Braver Horse, Braver You
Done properly, this stick-and-string exercise will teach your horse to think more and spook less.
Credit: Photo courtesy of Glenn Stewart
Stick-and-string work helps your horse learn to become braver with the unexpected.
If your horse is spooky or jumpy, it undermines your confidence as a rider. Because you feel uncertain of what he might do at any moment, you ride tentatively and defensively. This makes matters worse, because your horse notices your nervousness and thinks, I’m right, there IS something to be worried about.
Fortunately, there’s a way to develop your knowledge, skills, and abilities to understand and communicate more clearly with your horse. This results in his becoming less spooky and reactive, and gaining more trust in you. It involves a simple stick with a string or cord attached, a piece of equipment I believe to be invaluable. Why? Because it’s one way to help your horse become braver with the unexpected, which in turn helps to make him braver overall.
And when he feels braver, you do, too.
Why this works.
As prey animals, horses are naturally wary of sudden movement or noise. They can also get jumpy when something touches them unexpectedly, or they glimpse something in their peripheral vision. A stick-and-string can simulate many of these effects, depending on how you wield it. This exercise enables your horse to learn to become more confident around all stimuli, so he can focus on the job you’re asking of him rather than spooking, snorting, and getting tight.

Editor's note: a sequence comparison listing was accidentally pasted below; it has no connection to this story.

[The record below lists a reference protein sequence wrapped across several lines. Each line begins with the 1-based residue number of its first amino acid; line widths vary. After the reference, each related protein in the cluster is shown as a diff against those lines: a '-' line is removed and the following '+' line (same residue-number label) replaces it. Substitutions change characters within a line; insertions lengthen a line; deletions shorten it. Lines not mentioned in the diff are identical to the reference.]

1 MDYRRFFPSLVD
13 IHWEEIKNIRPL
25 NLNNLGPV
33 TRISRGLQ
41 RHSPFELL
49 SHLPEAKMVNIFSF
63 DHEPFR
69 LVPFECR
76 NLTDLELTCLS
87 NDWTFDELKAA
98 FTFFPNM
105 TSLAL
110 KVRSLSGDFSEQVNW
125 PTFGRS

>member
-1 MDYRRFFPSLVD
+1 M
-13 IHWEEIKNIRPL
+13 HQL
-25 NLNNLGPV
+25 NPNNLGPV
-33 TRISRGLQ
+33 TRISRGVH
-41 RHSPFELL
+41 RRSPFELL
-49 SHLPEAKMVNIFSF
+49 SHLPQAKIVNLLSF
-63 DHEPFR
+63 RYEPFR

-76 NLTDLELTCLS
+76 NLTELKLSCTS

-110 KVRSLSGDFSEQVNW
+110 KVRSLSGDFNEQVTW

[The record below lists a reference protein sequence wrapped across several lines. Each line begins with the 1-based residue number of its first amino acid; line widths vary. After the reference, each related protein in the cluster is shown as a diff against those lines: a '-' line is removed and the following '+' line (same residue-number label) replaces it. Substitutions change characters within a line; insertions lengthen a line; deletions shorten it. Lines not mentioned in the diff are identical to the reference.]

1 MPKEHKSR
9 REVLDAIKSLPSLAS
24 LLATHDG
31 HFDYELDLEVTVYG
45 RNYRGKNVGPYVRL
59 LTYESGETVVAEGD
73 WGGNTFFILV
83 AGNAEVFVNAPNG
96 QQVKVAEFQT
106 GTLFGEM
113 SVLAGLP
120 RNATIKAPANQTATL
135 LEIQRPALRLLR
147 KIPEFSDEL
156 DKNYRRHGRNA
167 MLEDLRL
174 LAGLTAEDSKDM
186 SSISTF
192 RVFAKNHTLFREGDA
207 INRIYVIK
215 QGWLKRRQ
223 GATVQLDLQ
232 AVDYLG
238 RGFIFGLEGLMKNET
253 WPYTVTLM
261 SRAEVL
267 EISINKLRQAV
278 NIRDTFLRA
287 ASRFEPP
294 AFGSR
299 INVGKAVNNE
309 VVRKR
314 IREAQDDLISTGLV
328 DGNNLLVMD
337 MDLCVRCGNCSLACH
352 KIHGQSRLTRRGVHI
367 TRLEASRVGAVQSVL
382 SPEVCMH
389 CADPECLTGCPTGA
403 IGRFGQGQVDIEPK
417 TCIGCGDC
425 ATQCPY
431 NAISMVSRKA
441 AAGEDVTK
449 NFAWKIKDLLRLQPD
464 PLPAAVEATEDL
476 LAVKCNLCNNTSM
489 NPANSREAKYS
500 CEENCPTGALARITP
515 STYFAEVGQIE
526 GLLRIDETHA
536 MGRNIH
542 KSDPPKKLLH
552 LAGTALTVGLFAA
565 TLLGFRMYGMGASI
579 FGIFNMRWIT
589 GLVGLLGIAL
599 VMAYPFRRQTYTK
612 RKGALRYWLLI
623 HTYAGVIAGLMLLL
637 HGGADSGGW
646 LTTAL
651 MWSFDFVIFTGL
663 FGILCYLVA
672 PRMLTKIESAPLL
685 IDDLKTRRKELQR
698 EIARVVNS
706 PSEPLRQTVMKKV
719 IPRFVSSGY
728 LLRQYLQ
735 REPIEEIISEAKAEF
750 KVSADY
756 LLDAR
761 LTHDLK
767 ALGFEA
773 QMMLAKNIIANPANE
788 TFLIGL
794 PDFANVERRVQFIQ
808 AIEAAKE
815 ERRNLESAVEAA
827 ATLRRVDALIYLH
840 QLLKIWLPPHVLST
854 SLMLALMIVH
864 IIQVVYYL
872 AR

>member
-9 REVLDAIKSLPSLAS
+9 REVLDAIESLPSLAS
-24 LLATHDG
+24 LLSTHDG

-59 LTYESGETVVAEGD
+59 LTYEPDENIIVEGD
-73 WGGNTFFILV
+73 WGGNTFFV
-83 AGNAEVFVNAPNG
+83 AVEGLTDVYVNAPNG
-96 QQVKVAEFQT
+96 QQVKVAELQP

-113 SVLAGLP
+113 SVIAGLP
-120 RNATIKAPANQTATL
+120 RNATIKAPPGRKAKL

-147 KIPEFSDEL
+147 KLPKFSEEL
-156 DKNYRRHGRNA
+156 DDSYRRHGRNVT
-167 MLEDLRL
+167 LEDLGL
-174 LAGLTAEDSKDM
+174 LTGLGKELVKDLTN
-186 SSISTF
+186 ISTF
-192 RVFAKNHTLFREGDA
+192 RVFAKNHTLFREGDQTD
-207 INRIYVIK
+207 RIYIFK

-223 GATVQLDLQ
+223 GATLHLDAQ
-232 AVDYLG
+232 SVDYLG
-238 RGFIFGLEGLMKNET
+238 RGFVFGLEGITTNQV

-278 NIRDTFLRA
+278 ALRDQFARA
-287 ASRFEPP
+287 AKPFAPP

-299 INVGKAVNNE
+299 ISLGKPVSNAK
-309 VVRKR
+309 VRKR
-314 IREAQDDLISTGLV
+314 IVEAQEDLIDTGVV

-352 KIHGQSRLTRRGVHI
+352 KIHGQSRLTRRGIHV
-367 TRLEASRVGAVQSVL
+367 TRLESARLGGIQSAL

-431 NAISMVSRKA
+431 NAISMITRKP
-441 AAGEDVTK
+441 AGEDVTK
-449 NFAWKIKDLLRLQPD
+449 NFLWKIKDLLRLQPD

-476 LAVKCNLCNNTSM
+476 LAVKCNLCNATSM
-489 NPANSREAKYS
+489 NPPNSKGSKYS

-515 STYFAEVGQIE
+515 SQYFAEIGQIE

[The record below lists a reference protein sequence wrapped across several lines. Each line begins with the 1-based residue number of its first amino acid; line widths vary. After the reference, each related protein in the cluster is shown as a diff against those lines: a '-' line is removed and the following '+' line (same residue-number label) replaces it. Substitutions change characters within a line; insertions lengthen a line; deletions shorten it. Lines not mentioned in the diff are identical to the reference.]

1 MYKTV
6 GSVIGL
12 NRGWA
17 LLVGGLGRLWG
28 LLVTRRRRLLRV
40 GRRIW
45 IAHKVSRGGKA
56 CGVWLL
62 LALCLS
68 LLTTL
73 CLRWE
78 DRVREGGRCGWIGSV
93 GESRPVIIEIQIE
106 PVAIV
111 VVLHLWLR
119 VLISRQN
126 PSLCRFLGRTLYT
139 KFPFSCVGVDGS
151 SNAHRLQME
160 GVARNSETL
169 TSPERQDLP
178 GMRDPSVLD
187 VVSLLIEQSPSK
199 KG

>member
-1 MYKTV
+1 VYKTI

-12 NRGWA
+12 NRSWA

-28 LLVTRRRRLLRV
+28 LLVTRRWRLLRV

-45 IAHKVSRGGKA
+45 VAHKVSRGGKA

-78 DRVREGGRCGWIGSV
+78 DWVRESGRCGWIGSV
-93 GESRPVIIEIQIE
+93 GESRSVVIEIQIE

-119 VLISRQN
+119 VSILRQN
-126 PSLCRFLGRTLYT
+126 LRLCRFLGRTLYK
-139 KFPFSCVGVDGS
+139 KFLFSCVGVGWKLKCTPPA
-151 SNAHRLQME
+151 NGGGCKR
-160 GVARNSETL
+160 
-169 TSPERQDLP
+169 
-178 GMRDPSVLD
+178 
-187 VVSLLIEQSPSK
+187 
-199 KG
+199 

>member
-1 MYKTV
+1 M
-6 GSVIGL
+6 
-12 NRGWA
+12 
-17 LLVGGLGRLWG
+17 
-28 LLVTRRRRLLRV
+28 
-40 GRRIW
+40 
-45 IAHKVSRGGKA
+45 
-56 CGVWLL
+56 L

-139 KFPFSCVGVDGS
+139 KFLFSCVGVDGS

How to do it. Start with what’s easy for you and your horse to understand and accept, and build from there. With your horse in a halter and lead, hold the lead in one hand and bundle the string against the stick in the other hand. Then rub the stick-and-string bundle all over your horse’s body and legs. When he accepts that, let the string drop and draw it steadily over your horse, then progress to flinging the string lightly and with rhythm over his legs and body. In each case, find the spot where he accepts the stick-and-string most readily, then gradually expand that area.
Your goal isn’t to scare or worry him, it’s to give him a chance to relax and realize that noise and sudden movement don’t have to mean run. If he gets a little excited, which can happen, continue on until you see him calming down (he may, for example, drop his head or lick his lips). That shows he’s thinking, so stop and encourage him with a rub and a little break.
Continue to advance the exercise. Stand in different spots as you wield the stick-and-string. Move it faster, always with rhythm. Make different noises with the string by swinging it through the air and slapping it on the ground, away from the horse.
Given time and enough repetitions of this exercise, your horse’s confidence will grow. Be sure to dig in and uncover as much about your horse’s response to the exercise as you can. Often, horse owners avoid doing enough to truly build their horses’ confidence.
Your goal is to have your horse relaxed, no matter how much noise and movement you generate with the stick-and-string. And it’s up to you to help your horse figure it out.
Glenn Stewart, a lifelong horse trainer and teacher, conducts four- to six-day horsemanship camps at his headquarters, The Horse Ranch, near Fort St. John in British Columbia, Canada. He also presents clinics across Canada and the U.S. throughout the year (thehorseranch.com).